No Spitting On The Train…Staff or Conductor. Japan Commuter Etiquette #1

 

Violence against station staff is a crime–and JR reportedly will be releasing a new series of posters this year to remind passengers to show a little curtesy to railway staff–even if the train is 15 minutes late.

No Spitting poster

This isn’t the first time that JR has used posters to get a message across. In 2011, JR launched one of their biggest campaigns with slogans such as “It’s a crime to spit on the station staff.” The poster shows a male wearing an orange shirt and jacket, who just missed the train by a few seconds, spitting at a train conductor.

There’s no knowing whether they had an effect on behavior from passengers, but they did generate snickers.

The latest “stop the violence” poster is here. It’s not quite as memorable as the others before. And clearly “violence” (暴力)doesn’t have a Pasmo card or it would be whisking on past the gates.

There is a price for violence.
There is a price for violence.

On a serious note, violence against train staff is a problem, and it is true that some passengers spit on or lash out at staff. However, whether the new posters get anyone’s attention remains to be seen. Violence against train staff is no laughing matter and these new posters, reflecting that spirit, aren’t very funny.

A Benediction For The Bereaved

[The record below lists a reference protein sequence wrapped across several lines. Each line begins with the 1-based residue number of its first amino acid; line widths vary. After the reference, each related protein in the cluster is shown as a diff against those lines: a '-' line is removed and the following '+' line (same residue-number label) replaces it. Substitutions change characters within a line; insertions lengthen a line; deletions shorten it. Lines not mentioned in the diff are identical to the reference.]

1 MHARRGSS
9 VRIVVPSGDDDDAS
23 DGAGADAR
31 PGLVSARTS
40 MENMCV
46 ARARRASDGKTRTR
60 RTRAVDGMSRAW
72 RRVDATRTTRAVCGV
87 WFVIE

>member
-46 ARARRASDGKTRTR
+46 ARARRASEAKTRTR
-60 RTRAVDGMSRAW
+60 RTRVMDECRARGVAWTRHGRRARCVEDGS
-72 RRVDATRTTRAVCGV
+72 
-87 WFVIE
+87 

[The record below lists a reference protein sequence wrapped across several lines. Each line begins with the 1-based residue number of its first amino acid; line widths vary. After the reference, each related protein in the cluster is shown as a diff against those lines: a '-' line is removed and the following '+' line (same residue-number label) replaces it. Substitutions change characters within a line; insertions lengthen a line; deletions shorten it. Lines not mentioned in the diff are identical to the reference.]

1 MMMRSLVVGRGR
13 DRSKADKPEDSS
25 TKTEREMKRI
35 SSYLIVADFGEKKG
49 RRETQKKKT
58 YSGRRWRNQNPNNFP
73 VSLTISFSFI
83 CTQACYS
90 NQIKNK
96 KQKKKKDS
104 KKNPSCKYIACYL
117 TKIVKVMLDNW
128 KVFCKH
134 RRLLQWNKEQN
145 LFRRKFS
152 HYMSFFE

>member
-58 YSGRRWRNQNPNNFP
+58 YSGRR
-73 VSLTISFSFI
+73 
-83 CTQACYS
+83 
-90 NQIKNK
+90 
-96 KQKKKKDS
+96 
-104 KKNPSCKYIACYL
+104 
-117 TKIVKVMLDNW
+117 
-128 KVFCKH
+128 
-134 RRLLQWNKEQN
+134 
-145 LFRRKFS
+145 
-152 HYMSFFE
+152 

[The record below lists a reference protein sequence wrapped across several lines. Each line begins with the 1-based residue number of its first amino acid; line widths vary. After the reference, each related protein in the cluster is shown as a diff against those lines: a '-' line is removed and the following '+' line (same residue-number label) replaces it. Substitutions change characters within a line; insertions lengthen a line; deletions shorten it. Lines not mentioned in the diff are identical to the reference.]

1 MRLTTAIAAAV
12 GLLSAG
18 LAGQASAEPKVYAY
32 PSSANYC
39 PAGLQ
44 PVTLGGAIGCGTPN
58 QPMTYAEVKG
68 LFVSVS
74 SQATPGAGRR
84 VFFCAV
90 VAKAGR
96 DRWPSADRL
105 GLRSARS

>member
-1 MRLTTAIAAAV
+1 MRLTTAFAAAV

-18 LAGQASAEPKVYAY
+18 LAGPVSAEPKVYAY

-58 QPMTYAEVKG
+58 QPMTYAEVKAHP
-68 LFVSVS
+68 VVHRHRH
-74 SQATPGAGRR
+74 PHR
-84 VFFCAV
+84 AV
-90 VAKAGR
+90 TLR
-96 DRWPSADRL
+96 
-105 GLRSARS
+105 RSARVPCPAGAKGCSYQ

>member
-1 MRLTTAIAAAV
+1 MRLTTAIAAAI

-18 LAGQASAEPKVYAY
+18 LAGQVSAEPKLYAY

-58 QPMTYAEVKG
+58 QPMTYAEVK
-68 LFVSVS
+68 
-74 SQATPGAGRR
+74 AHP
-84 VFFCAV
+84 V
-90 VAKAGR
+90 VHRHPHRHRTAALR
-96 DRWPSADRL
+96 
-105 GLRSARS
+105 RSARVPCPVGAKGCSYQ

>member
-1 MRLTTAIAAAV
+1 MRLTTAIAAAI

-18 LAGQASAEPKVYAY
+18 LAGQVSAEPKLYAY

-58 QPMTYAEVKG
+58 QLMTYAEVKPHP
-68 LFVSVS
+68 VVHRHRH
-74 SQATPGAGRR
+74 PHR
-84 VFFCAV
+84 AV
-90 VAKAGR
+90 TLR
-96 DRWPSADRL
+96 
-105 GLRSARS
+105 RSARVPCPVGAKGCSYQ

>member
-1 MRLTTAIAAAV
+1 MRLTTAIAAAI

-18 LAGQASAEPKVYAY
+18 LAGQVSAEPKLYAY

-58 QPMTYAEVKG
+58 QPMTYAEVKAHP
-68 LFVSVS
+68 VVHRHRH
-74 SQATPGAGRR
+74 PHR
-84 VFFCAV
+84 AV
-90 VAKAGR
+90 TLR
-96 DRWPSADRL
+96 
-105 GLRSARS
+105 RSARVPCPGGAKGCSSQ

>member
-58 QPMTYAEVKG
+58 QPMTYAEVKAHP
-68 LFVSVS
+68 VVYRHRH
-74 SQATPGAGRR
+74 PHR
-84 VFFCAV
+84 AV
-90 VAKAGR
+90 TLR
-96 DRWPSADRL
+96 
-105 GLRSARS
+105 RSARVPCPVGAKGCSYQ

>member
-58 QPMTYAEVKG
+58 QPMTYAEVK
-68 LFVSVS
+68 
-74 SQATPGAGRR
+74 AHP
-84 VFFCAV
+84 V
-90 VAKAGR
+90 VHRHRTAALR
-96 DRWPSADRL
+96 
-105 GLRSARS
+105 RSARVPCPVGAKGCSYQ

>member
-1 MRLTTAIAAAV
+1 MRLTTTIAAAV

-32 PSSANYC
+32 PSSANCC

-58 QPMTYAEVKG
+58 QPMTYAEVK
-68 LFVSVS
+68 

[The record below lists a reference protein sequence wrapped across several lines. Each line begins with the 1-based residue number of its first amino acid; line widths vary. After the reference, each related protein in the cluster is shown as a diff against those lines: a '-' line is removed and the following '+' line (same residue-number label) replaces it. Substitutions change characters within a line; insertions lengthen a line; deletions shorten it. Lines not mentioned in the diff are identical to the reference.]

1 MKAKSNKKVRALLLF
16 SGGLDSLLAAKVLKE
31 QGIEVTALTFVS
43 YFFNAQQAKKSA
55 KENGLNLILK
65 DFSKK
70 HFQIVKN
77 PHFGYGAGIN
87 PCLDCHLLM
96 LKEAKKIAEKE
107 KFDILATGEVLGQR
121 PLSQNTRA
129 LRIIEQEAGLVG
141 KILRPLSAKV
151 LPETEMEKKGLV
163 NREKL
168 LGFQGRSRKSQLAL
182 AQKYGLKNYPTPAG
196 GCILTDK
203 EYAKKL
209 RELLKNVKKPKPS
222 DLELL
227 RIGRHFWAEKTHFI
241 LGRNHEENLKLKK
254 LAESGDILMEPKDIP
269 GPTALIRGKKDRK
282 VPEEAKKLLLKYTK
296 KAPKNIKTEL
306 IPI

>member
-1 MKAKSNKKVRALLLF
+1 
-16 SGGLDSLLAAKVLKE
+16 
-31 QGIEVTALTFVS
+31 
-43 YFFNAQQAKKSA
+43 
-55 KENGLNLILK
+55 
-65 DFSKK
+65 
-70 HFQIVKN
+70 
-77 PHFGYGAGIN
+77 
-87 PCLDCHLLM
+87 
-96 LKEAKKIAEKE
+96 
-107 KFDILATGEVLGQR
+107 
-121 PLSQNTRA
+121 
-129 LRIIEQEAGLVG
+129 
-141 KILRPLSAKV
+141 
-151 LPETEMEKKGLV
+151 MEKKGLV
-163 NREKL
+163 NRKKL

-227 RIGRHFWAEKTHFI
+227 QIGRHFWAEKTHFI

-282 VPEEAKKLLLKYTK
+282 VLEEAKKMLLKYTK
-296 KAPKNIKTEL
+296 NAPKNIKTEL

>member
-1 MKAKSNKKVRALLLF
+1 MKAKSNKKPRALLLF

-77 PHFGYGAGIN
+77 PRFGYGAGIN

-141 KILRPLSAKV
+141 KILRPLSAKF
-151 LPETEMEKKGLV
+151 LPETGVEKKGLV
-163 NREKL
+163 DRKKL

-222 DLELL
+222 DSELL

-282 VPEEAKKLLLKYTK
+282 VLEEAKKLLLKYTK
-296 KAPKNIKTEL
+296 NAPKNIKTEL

January is a cold month. I have two friends, one of them close, who lost a parent last month. It made me think a little about the cycle of life and death.
Last February, a very unusual yakuza boss, known as the Buddha of the Underworld, who I sort of admired, passed away. On the 10th, it will be the one year anniversary of his death, and a time to cease mourning.
The process of grieving is a long one. Often we’re encouraged in modern society to “get over it.” Or take an anti-depressant.
So what is the proper way to deal with death?
I’ve found it’s to try and bring a little happiness to the living. It doesn’t mean we forget those who died; it just means we try and be a little kinder in their honor.
So here is an old benediction for those lost and for those who survived.
They’re not my words.
The Buddhist philosopher Shanti Devi said them many centuries ago.
Maybe, in times of tragedy, the best we can do is look after those who remain.
The benedictions below are also the vows of a Bosatsu 菩薩, a Buddha who postpones entering Nirvana to help the world. They are, at least in spirit, the vows of a Buddhist priest in Soto Zen.
I’m too much of an arrogant jerk to uphold them, but I keep them in mind now and then.
The sentiment may be maudlin, the wish is heartfelt.
May all beings everywhere
Plagued by sufferings of body and mind
Obtain an ocean of happiness and joy
By virtue of my merits.
May no living creature suffer,
Commit evil or ever fall ill.
May no one be afraid or belittled,
With a mind weighed down by depression.
May the blind see forms,
And the deaf hear sounds.
May those whose bodies are worn with toil
Be restored on finding repose.May the naked find clothing,
The hungry find food.
May the thirsty find water
And delicious drinks.May the poor find wealth,
Those weak with sorrow find joy.
May the forlorn find hope,
Constant happiness and prosperity.

May all who are ill or injured
Quickly be freed from their ailments.
Whatever diseases there are in the world,
May these never occur again.

May the frightened cease to be afraid
And those bound be freed.
May the powerless find power
And may people think of benefiting each other.

For as long as space endures
And as long as living beings remain,
Until then may I too abide
To dispel the misery of the world.

Buddha